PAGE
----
The Oppressor and the Saviour.

1 Samuel 17:57; 1 Samuel 18:1-4; John 10:11.

There are evidently two parts in the gospel - one is the misery you are brought from, and the other is the position you are brought to. If you do not know the position you are brought to, you are not sure that you are brought from your lost estate. Many are truly converted, but they are thinking only of getting out of the debtor's prison. You might be set free and yet be poor and sorrowful though owing nothing. That is not the gospel. The gospel is, not only that you are cleared of all that is against you, but that you are brought into the most unspeakable blessing in the very place of your misery, not merely when you come to heaven. Many Christians are looking for earthly blessings. They have touched the first part of the gospel, but not the other part; they have not, through faith, had access into the favour of God that the believer in Christ is as Christ is; this his position - his Saviour is his portion. The One who saved you from misery is now your life and portion in the place of your former misery. I say all this by the way of preface.

Now let us look at these scriptures. All Israel were under an oppressor. If you go into the town and say to a man, "Are you clear of the oppressor?" "What oppressor?" "Death. Death is on every man." Now, if you are not clear of the man who has death on him, you are not clear of the oppressor. "By man came death, by man came also the resurrection of the dead." You want to be clear of the man where the oppressor is, and you want to be as the One who has removed the oppressor on the earth - on the very spot, on the battlefield, where the oppressor had been. Some say, "I cannot be sure till I get to heaven." Others can say, "I am sure my sins are gone." But have you found unspeakable resources in Christ here before you go to heaven? Oh, you say, if that were true, I should be. the happiest man on the earth - "Joy unspeakable and full of glory"; it is not earthly joy. Now here Israel were in this terrible position. David's father sent him to see how his brethren fared. The type is beautiful. What a sight presented itself to our blessed Lord! David was sent by his father. Our blessed Lord was sent by His Father. "God so loved the world, that He sent His Son." And what did He find? Every man oppressed by death. In the type David addresses himself to the fight, overcomes the Philistine - the oppressor - and cuts off his head with his own sword. He is then seen with the head of Goliath in his hand. He has done the work. I do not present Christ to you doing the work; I say the work is done. It is thus that Jonathan sees David - the head of Goliath in David's hand. "Himself hath done it."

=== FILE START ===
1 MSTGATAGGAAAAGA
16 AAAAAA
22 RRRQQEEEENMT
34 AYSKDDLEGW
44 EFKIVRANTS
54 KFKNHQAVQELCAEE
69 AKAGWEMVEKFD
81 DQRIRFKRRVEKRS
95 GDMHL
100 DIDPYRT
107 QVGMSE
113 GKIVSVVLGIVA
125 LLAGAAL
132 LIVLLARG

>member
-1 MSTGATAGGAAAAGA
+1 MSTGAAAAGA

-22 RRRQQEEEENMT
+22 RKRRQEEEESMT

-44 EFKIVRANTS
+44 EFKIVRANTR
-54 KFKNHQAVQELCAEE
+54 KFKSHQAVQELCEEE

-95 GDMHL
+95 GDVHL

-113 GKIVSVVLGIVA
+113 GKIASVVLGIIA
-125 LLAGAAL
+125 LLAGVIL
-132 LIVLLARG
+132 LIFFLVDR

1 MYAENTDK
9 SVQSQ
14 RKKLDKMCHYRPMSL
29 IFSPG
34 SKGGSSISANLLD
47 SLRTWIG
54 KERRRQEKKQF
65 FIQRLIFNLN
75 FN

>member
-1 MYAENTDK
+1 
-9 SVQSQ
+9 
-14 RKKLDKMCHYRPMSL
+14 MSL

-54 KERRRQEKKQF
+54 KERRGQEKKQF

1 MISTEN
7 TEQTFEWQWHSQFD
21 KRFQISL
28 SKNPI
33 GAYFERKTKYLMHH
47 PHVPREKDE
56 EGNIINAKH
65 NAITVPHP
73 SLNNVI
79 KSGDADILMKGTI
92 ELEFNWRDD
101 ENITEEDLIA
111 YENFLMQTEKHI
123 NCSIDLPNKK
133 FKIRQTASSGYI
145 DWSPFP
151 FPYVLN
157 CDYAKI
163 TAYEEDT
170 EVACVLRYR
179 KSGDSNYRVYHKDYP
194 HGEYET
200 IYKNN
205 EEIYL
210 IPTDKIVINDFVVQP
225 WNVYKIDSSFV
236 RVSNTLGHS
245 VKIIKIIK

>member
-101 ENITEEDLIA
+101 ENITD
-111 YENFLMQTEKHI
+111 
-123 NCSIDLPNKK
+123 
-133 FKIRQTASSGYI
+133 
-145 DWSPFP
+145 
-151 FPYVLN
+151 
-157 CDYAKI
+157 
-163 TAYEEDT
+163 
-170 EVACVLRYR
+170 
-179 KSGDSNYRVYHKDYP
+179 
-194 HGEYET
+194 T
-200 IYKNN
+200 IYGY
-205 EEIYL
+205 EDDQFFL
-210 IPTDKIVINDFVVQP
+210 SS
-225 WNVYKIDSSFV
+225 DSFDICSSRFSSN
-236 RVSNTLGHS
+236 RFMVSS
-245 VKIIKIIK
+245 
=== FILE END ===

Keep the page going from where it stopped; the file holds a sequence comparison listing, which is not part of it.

Mark how Paul addresses the poor pagan Philippian jailer, in great distress of soul. "Believe on the Lord Jesus Christ and thou shalt be saved." Where is He? He is risen. It is as the Lord He was presented to this poor sin-stricken soul. The work is done. The oppressor is dead. Now is there any one in this room who does not know that the oppressor is gone? Would it not be a wonderful moment for you if you could say, "The oppressor is gone?" Christ entered unto death that "He might destroy him that had the power of death." The oppressor is gone. I fear there are a great many Christians who are not as happy as Jonathan was. Jonathan could say, "The oppressor is gone." "He (Christ) has abolished death, and brought life and immortality to light." Christ has overcome death as David had the head of Goliath in His hand. Saul represents the religious man, and as the religious man he asked him, "Whose son art thou?" He was grateful. I don't like gratitude merely; gratitude means, "I would do as much for you." Look at Jonathan, he loved David as his own soul. Now you see where he is, the oppressor is gone. Jonathan makes acquaintance with the true king of Israel, he did not know him fully, but he loved him as his own soul, and not that only, they made a covenant together - there was an understanding between them. That is what I call the confirmation or seal of conversion. It is a wonderful moment when there is a covenant between me and my Saviour, a conscious bond with Him, which is the sealing with the Holy Ghost. I see a man who has assurance of forgiveness, he is singing of the virtues of the work of Christ - that is his hymn. I watch him when he advances, I find he has changed his hymn, he is praising the Saviour. That man has made a good step, has he not? But I want to press on you that Jonathan made a covenant with David - he loved David. Love likes to make little of oneself in order to make much of its object. The woman in Luke 7 brought the fragrant ointment, which would have added importance to herself, and anointed the Lord with it. Here is the king's son, the heir-apparent to the throne, as we say, and see how he confesses his love. "And Jonathan stripped himself of the robe that was upon him, and gave it to David, and his garments, even to his sword, and to his bow, and to his girdle." (1 Samuel 18:4.) Jonathan treats David as the one entitled to be king; all this was done in the very spot where the oppressor had prevailed. Jonathan has found a friend. David is the delight of his heart, in the very spot where he had been oppressed by Goliath - a wonderful exchange.